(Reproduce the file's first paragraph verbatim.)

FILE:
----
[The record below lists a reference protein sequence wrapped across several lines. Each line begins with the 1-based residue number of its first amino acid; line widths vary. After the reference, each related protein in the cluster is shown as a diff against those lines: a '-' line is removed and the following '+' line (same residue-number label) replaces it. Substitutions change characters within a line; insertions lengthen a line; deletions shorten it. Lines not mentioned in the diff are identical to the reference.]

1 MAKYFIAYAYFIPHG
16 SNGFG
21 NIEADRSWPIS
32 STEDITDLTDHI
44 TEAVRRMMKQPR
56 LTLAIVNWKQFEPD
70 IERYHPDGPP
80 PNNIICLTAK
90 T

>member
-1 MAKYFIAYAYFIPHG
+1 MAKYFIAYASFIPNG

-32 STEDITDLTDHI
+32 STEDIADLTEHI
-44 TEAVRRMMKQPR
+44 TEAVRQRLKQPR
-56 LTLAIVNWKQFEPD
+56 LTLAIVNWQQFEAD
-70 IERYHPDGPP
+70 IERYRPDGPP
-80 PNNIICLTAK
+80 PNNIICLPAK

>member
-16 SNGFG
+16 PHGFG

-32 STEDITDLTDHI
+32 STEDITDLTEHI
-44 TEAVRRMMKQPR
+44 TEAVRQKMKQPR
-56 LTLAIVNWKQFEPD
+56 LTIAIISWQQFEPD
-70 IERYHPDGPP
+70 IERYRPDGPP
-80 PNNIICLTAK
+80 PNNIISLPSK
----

[The record below lists a reference protein sequence wrapped across several lines. Each line begins with the 1-based residue number of its first amino acid; line widths vary. After the reference, each related protein in the cluster is shown as a diff against those lines: a '-' line is removed and the following '+' line (same residue-number label) replaces it. Substitutions change characters within a line; insertions lengthen a line; deletions shorten it. Lines not mentioned in the diff are identical to the reference.]